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Home » Uncategorized » NM Good Samaritan Law protects people seeking aid for overdoses

NM Good Samaritan Law protects people seeking aid for overdoses

A map of the New Mexico overdose death rate by county from 2012-2016 from the New Mexico Department of Health’s Indicator Based Information System for Public Health Data Resource (IBIS).

Friday, August 31, 2018; Silver City, NMNo one should die of an overdose when help is a phone call away.  On this, National Overdose Awareness Day (August 31, 2018), the Youth Substance Abuse Prevention Coalition (YSAPC) of Grant County wants to remind residents of the New Mexico Good Samaritan Law which protects people calling for medical assistance, especially during an overdose.

In 2007, New Mexico became the first state to pass a 911 Good Samaritan law. The law protects people who seek help for a friend or family member who is experiencing a drug overdose and call 911. Since then over twenty states have followed suit with laws similar to New Mexico’s to address the overwhelming toll drug-related overdose deaths cost our nation.

Between 2012 to 2016, Grant County reported an overdose death rate of 34.4 per 100,000 population, considerably higher than New Mexico’s average of 24.6, and almost twice the national rate of 16.4. For that time period, there were 2,465 deaths due to drug overdoses in the state, according to the New Mexico Department of Health.

Calling 911 during a suspected overdose to summon emergency medical services can save a life and lower these rates.

Silver City Assistant Fire Chief Jeff Fell say, “Good Samaritan Law protects against civil damages that might occur by someone administering care. One thing I’ve taught over the years in CPR classes is everyone has the ability and obligation to call 911 for emergency services if someone is in danger or might need care. EMTs from either our fire department or Gila Regional Medical Center can assess the situation and offer services.”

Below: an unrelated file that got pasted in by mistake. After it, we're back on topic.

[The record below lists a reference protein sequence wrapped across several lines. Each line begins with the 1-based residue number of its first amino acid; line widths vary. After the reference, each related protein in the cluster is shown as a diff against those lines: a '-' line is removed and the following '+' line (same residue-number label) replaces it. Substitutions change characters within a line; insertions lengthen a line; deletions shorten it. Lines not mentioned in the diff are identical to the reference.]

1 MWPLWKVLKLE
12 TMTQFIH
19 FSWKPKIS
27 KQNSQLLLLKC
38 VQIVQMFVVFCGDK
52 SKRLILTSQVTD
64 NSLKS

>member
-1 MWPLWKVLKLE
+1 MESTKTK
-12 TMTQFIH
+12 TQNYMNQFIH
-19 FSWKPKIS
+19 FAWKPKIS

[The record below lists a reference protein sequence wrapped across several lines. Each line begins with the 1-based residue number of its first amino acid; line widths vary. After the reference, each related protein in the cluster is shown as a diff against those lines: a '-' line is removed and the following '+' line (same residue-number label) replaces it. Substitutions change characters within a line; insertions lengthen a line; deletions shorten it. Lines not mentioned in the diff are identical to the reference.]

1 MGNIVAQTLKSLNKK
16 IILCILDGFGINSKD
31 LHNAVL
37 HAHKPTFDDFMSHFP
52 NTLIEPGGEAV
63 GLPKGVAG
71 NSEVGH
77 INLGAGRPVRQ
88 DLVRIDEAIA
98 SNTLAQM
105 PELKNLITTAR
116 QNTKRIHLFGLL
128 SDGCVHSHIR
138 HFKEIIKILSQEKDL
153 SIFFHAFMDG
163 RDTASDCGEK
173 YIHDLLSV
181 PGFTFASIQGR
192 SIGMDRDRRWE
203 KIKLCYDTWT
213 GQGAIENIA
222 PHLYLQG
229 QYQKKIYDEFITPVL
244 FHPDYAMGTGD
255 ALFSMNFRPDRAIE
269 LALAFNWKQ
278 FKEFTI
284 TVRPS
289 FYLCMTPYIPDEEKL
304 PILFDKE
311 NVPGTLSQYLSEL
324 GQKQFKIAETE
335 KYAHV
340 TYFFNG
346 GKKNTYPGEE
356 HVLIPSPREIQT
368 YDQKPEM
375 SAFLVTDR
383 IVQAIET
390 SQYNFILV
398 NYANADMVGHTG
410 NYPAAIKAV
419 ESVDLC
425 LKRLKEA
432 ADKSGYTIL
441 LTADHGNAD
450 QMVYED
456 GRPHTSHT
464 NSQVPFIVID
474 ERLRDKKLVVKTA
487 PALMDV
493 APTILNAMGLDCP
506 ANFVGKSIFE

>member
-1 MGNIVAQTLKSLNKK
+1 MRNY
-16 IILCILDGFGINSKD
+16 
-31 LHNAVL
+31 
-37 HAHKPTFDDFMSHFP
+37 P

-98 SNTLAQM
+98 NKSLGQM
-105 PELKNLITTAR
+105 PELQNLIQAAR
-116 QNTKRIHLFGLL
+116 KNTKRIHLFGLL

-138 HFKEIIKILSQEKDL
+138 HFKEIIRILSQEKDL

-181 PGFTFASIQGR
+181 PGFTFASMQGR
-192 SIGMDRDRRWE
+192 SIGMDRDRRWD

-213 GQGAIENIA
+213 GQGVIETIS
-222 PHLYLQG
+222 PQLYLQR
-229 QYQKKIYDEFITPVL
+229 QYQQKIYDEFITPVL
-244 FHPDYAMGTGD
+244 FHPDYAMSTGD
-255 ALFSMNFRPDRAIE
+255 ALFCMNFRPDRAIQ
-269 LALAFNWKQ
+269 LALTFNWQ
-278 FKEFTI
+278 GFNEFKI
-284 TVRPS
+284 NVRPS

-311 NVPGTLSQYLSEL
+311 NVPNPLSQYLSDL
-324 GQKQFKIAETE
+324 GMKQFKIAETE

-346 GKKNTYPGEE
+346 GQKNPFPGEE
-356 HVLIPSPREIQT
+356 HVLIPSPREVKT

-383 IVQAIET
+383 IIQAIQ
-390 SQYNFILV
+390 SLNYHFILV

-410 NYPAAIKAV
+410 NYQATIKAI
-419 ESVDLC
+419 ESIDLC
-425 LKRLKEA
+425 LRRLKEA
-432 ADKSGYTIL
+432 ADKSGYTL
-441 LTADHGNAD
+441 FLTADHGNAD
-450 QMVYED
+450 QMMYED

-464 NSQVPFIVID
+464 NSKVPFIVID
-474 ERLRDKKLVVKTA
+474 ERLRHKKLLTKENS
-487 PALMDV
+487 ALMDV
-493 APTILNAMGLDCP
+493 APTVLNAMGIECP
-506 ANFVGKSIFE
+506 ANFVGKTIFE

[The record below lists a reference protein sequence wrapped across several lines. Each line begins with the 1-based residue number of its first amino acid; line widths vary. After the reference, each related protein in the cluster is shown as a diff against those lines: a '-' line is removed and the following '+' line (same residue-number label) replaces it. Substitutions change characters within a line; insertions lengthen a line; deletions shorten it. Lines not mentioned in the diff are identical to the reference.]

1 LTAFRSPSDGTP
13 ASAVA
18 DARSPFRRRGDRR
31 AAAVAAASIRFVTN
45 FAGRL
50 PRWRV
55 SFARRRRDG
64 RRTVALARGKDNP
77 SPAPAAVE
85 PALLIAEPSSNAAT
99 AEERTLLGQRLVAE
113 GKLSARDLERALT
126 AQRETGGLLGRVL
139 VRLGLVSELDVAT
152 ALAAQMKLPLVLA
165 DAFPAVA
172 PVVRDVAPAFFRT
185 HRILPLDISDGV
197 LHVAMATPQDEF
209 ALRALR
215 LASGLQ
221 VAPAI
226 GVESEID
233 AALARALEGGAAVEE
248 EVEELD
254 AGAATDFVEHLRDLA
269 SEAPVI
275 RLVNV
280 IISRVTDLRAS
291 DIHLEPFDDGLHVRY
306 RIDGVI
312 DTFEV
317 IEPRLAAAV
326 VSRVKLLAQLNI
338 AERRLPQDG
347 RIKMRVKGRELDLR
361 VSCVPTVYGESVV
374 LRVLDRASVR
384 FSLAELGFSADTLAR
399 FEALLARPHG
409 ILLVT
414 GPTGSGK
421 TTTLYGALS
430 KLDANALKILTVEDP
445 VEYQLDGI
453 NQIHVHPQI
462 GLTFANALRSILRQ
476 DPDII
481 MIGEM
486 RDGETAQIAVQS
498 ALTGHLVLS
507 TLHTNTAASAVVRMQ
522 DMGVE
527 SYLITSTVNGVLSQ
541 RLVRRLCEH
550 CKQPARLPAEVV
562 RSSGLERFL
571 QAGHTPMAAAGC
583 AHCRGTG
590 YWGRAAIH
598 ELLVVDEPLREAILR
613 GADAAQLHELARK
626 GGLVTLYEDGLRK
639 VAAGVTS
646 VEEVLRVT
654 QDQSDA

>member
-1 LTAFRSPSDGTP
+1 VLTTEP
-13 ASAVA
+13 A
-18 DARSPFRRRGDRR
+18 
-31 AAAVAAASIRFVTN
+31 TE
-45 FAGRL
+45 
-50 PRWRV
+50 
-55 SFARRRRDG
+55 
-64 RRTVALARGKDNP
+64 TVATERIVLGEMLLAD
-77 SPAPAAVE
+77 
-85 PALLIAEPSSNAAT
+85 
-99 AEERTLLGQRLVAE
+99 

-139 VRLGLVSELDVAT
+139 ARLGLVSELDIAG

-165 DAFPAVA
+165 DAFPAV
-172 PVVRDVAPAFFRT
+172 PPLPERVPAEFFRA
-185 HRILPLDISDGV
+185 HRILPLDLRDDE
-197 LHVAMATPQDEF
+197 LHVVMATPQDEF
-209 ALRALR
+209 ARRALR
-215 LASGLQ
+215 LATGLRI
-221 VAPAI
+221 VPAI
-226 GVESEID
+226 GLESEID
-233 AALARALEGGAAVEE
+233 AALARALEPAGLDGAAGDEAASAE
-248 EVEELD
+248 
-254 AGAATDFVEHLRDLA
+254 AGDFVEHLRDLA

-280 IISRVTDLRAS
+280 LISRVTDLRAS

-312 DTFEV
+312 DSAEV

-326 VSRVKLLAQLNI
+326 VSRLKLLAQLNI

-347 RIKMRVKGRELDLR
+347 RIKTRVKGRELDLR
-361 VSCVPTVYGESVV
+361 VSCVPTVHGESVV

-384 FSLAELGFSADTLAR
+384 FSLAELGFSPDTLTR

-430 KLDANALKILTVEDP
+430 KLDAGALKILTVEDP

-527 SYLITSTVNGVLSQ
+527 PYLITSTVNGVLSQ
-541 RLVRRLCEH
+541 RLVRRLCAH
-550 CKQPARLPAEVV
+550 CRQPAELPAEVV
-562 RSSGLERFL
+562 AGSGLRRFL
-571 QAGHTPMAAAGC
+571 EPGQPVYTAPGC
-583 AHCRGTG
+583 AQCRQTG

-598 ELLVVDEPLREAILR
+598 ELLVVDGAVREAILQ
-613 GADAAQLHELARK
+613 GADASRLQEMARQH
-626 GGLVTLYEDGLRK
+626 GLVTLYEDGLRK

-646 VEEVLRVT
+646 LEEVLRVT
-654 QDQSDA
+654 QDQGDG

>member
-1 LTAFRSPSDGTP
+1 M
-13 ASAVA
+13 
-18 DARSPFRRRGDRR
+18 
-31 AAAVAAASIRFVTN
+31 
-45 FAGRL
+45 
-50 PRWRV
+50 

YSAPC Coordinator, A.J. Sandoval says “Just like administering first aid or CPR, it is important to that people are protected by the Good Samaritan law. It’s important to act fast in such situations and not having to worry about liability allows for a quicker response which can save New Mexican lives.  Also, having naloxone on hand if you have an opioid prescription protects against an accidental an overdose, which could happen to anyone.”

In conjunction with the New Mexico Department of Health, YSAPC is scheduling no cost trainings for residents on how to administer Narcan or Naloxone, life-saving antidotes that combat the effects of opioid overdose.

In April, U.S. Surgeon General Jerome Adam issued an advisory calling for more people to carry naloxone.  Adam’s said, “For patients currently taking high doses of opioids as prescribed for pain, individuals misusing prescription opioids, individuals using illicit opioids such as heroin or fentanyl, health care practitioners, family and friends of people who have an opioid use disorder, and community members who come into contact with people at risk for opioid overdose, knowing how to use naloxone and keeping it within reach can save a life.”

Anyone receiving an opioid prescription should have these antidotes on hand in the home in case of an accidental overdose and advise EMTs if the antidotes were administered prior to their arrival at the scene of a suspected opioid overdose. Pharmacies and the New Mexico Department of Health offices can dispense Narcan or Naloxone upon request.  Most health insurance plans cover the life-saving antidotes.

To be notified of upcoming Narcan/Naloxone trainings in Grant County contact Sandoval at (575) 597-0025 or email:

YSAPC is a program of the Southwest Center for Health Innovation and funded by the New Mexico Office of Substance Abuse Prevention.